Bonjuk is a Turkish
good-luck "evil eye" charm, born
of the age-old "evil
eye" superstition that one
person can cast a spell on
another. To prevent this, form
millennia Anatolian artisans have
created blue glass "eyes" that "look" straight
back at the spell-caster as if
to say "I see what you're doing,
and you can't get away with it!"
Nazar Bonjuk (nah-ZAHR bohn-jook)
has no religious significance,
and few people really believe in
the evil eye superstition anymore.
But it's such an enjoyable tradition,
and a beautiful little piece of craft-art,
see Nazar Bonjuks all over
No self-respecting Turkish parents,
no matter how worldly or sophisticated,
would allow their precious bundle
of joy to spend an unguarded moment
without a Nazar Bonjuk pinned
to its snuggly, sunsuit or diaper.
Nazar Bonjuk is not just for kids.
I once attended a posh formal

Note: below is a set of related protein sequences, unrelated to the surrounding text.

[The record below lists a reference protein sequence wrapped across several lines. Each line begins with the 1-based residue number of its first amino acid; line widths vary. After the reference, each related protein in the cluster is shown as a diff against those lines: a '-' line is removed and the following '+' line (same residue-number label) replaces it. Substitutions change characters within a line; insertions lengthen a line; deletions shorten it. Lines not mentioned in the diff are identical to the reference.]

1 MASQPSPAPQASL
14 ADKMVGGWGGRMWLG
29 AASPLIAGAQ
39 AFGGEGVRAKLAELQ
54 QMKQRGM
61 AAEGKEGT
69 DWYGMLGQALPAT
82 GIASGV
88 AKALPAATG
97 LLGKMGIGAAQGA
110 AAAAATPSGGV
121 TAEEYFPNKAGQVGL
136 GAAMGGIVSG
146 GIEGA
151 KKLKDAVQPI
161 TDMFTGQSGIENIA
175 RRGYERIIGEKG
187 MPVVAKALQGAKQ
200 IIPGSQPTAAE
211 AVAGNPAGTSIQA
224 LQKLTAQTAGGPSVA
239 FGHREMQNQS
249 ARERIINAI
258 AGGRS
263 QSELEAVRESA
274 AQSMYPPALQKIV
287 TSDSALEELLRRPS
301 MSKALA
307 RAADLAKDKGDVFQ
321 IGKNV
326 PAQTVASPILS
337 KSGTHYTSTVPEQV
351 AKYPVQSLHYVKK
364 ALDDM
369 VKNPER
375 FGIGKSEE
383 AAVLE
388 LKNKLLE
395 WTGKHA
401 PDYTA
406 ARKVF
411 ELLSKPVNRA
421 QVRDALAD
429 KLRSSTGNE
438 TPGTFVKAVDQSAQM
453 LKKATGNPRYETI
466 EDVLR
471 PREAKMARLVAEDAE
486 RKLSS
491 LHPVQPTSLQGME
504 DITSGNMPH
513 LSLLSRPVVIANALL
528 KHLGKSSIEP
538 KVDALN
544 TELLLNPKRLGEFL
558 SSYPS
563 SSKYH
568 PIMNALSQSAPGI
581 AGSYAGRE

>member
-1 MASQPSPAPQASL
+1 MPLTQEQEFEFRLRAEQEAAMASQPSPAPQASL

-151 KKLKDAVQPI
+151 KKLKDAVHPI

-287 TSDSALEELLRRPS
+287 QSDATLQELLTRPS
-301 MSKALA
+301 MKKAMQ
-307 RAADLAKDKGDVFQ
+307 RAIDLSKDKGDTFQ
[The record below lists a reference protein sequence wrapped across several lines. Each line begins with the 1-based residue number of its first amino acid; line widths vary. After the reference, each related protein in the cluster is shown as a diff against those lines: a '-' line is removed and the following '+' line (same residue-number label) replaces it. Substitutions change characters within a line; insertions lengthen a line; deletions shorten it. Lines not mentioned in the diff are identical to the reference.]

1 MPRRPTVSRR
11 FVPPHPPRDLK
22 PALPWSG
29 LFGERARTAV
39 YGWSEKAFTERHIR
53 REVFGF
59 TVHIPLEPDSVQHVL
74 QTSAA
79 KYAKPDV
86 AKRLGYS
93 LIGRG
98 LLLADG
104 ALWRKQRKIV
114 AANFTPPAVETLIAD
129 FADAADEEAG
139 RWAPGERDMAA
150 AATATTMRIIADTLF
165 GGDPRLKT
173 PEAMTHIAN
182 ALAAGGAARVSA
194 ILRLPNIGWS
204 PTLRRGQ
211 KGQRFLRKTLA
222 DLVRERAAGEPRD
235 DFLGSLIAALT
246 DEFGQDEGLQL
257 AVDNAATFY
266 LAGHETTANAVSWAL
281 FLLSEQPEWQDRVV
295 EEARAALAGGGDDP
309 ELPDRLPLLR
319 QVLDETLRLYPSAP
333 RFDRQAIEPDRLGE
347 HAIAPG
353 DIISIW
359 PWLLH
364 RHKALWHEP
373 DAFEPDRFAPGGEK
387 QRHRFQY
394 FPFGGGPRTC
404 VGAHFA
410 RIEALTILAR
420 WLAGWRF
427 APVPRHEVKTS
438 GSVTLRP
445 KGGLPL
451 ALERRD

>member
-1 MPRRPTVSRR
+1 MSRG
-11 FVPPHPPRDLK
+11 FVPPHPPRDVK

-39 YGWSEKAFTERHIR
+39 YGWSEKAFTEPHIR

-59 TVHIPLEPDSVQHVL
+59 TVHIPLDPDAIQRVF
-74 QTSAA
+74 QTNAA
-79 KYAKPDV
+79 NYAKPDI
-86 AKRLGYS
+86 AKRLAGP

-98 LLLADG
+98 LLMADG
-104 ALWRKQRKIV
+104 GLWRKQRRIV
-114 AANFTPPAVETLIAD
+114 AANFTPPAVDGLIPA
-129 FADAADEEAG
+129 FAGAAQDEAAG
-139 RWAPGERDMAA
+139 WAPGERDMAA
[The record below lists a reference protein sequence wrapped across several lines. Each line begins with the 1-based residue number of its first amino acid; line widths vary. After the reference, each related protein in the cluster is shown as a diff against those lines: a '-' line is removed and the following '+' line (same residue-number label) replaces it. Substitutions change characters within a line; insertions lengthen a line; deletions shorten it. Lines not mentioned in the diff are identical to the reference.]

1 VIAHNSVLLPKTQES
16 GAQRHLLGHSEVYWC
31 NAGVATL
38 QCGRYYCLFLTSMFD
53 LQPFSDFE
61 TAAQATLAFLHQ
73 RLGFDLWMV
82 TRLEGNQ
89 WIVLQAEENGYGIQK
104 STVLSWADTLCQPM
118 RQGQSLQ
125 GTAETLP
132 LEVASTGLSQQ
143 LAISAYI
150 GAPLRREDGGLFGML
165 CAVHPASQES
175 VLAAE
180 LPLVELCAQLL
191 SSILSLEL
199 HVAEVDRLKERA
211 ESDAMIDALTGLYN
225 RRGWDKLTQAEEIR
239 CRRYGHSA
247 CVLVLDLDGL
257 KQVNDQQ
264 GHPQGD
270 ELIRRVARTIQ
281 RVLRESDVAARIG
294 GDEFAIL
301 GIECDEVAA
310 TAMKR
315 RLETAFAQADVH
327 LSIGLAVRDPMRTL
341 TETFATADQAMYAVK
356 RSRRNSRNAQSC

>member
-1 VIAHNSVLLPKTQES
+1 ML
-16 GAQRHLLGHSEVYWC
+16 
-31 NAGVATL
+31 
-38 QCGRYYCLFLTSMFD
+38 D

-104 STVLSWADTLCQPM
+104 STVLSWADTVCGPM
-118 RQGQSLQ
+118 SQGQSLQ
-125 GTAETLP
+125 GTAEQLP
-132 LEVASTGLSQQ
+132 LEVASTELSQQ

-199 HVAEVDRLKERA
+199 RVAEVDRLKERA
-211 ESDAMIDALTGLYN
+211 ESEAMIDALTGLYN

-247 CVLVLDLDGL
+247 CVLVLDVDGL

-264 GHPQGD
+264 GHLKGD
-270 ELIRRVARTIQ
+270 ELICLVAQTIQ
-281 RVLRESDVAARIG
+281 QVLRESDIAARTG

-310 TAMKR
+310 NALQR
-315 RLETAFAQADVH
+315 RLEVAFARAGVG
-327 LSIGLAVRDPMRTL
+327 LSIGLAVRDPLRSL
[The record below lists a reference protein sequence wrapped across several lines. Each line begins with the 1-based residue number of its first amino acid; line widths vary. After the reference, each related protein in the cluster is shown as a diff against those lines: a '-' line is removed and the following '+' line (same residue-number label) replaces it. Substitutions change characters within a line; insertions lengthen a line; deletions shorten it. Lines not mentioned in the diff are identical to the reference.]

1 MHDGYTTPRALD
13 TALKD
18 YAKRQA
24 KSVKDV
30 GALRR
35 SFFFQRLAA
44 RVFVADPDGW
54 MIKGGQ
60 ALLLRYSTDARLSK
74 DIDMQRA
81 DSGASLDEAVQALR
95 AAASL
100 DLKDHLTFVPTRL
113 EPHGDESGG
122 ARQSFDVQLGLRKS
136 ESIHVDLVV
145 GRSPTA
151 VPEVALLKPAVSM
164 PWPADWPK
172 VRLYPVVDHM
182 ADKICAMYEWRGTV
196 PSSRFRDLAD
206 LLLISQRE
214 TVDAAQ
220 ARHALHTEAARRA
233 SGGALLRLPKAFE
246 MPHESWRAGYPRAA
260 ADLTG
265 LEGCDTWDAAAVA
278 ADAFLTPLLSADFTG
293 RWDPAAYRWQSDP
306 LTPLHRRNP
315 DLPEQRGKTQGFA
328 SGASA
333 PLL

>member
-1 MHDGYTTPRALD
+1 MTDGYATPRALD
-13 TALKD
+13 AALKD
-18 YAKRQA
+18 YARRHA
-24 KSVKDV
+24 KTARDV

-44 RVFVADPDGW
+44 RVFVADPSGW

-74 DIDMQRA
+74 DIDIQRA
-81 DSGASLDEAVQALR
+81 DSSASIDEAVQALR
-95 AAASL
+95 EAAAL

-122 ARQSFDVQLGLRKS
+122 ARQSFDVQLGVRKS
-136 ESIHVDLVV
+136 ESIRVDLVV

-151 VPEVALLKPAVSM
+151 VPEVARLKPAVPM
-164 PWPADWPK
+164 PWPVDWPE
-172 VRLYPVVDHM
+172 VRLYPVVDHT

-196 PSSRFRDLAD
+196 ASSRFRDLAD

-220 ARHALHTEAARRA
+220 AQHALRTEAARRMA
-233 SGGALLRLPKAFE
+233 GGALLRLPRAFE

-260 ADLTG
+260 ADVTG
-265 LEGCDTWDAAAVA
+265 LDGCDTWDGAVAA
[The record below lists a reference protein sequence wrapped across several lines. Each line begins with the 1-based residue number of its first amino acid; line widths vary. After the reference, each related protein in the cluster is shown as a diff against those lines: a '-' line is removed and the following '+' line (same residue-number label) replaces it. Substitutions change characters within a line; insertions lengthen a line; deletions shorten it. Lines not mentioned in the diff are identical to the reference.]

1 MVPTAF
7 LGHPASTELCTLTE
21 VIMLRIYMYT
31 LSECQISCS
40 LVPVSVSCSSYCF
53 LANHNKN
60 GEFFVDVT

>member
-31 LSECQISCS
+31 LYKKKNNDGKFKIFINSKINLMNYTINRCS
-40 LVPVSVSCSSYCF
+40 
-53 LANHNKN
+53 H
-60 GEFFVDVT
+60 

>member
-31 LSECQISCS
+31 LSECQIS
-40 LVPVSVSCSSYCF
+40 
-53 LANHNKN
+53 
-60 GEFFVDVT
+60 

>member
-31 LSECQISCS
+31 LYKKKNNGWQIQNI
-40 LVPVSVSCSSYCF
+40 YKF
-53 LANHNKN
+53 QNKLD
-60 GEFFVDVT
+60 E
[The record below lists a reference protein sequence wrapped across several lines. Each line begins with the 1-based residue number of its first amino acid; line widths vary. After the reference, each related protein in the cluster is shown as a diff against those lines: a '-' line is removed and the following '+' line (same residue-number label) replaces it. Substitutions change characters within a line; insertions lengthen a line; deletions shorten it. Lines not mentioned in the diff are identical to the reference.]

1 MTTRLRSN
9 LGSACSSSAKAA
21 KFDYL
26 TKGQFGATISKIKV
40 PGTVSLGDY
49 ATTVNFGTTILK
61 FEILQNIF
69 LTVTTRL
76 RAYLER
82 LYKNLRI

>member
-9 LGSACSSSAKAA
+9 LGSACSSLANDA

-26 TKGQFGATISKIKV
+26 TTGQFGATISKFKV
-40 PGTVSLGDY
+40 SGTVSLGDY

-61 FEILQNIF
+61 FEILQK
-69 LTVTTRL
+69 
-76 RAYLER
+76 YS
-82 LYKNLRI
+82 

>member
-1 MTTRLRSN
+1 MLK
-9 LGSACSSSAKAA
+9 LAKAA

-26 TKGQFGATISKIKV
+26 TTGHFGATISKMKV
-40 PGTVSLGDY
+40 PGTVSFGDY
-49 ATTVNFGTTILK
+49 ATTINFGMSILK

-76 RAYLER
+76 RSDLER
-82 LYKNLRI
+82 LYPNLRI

dinner hosted by a Turkish-American
association in a luxurious Manhattan
hotel. The elegant ladies were all
in long gowns, the men in sharp tuxedos.
Sure enough, one graceful lady circulated
through the well-dressed crowd during
the cocktail hour pinning Nazar
Bonjuks on frilly straps and
satin lapels. Everyone must
be well protected!
best Nazar Bonjuk evil eye
charms are hand-crafted of blown
glass in Turkey, and appear in many
shapes and sizes. You'll see them
on sale in Turkish bazaars and handicraft
examples of Nazars straight
from Turkey, and on-the-road
stories about Nazars!
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